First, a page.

For Christian sufferers exposure response therapy can be especially difficult. Peter will have to look at ladies in shorts and not perform the ritual (asking me for reassurance that he won't attack the person), in order to see shorts-clad ladies in public and not have an anxiety-ridden response.
There's a neighborhood girl, Lexie (some may remember her?), who comes in short shorts and she is a living exposure-response tool we will have to reluctantly use. Peter panics the minute she walks down the street presently. To say her visits are stressful is putting it mildly. She has just started coming back because Peter got into trouble and couldn't have visitors of his own--although she plays with all four of my kids--for a few months.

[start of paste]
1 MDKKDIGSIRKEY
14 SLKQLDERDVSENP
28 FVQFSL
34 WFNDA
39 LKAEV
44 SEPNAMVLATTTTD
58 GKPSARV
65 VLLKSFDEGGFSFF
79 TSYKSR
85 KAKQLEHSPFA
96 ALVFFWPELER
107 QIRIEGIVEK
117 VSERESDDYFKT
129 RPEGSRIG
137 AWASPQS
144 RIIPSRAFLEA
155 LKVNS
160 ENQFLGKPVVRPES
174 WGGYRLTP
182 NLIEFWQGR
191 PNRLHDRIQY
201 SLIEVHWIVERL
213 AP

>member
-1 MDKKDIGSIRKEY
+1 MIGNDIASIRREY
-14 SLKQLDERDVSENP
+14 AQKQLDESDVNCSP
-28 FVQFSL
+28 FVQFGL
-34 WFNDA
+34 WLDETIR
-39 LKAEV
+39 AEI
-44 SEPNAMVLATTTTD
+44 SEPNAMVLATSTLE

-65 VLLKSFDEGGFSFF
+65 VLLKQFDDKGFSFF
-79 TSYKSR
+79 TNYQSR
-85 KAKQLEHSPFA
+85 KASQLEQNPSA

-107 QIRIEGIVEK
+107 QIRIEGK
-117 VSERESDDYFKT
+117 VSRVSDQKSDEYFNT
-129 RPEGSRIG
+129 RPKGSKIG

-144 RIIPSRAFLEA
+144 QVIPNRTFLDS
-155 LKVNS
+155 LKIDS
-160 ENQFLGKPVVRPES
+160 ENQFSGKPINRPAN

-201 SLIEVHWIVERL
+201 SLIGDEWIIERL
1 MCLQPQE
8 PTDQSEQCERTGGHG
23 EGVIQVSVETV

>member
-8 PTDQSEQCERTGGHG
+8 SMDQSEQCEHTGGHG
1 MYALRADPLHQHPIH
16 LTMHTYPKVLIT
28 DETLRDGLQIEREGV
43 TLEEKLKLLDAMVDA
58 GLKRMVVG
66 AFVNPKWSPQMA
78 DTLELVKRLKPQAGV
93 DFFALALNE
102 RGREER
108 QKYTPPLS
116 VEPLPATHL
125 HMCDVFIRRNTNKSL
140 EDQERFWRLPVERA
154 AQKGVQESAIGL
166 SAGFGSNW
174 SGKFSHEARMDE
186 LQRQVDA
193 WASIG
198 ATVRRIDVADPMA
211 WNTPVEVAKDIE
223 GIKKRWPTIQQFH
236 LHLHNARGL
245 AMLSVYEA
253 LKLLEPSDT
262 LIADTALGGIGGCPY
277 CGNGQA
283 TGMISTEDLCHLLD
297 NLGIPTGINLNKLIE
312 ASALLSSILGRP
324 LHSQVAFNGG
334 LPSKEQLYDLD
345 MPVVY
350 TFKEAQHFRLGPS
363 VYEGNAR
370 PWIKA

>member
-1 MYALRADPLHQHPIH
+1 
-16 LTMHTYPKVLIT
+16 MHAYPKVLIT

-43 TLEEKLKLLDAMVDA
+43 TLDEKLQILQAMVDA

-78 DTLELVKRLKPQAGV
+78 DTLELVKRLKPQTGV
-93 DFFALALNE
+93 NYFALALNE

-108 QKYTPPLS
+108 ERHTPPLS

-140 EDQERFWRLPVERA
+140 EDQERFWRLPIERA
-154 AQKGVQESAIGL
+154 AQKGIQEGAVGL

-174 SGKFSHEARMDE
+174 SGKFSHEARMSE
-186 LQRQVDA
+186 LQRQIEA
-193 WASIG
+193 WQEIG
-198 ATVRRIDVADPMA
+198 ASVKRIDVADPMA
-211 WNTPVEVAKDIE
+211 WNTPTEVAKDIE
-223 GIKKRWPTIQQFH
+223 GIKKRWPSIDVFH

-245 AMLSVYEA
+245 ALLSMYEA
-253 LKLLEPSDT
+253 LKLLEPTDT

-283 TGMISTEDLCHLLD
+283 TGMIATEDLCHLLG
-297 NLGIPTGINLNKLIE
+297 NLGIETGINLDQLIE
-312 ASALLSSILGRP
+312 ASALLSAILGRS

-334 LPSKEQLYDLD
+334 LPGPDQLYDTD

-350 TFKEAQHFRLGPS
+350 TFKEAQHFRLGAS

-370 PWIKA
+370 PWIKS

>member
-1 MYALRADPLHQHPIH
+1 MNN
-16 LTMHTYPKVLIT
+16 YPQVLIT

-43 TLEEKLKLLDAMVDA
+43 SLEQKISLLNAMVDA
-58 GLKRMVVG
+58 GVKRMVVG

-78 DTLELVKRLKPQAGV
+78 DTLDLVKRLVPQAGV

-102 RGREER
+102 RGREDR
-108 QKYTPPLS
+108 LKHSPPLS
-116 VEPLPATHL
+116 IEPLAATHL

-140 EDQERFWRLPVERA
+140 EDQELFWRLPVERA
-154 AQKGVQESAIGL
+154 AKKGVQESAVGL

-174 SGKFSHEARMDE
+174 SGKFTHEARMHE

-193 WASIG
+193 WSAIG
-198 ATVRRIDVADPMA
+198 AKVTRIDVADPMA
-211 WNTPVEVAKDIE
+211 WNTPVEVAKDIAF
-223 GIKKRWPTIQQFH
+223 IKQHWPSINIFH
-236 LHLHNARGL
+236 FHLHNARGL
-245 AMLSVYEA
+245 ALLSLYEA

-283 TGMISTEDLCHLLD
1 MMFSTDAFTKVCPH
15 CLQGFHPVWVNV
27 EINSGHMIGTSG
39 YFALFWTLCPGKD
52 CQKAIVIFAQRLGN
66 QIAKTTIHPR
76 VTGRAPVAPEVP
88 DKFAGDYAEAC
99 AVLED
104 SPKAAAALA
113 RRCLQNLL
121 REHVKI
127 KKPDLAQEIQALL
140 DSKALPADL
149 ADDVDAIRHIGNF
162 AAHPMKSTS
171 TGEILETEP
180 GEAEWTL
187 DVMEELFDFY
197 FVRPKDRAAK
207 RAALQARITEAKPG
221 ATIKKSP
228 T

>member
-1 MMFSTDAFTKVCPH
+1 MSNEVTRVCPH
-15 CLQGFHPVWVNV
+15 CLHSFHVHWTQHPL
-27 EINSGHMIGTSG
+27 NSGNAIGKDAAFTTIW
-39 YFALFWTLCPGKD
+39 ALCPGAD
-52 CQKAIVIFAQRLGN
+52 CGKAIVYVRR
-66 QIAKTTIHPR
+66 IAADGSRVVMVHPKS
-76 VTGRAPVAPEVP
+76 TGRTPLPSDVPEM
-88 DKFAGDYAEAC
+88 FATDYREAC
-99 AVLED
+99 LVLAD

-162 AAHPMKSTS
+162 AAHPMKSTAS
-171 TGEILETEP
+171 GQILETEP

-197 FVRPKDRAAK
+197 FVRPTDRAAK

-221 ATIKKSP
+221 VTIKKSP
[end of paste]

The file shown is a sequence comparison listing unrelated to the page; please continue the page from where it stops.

As a mother, her outfits have always bothered me (tight, short, etc.), but we try to disciple her and talking about proper dress is no way to disciple someone who may not even be saved. Even the Holy Spirit probably doesn't approach dress until many other things are taken care of in the heart first. Many a young Christian has been hurt by someone who talks about dress too soon, and there are no solid "rules" about dress anyway, so it's a very delicate topic.
Peter has read verses in Scripture that conflict with looking at the flesh, and he is already embattled about it, and of course I am heartbroken about it all.
OCD never goes away; there is no cure. The anxiety will always be there, but a person can be taught to ignore the voice--to never perform a ritual in response to it. As soon as life becomes unduly stressful and a sufferer becomes weak again and succumbs to the rituals, the whole cycle starts again. So the key is to pray, exercise, learn to manage stress, live a routine life as much as possible, and take meds on time.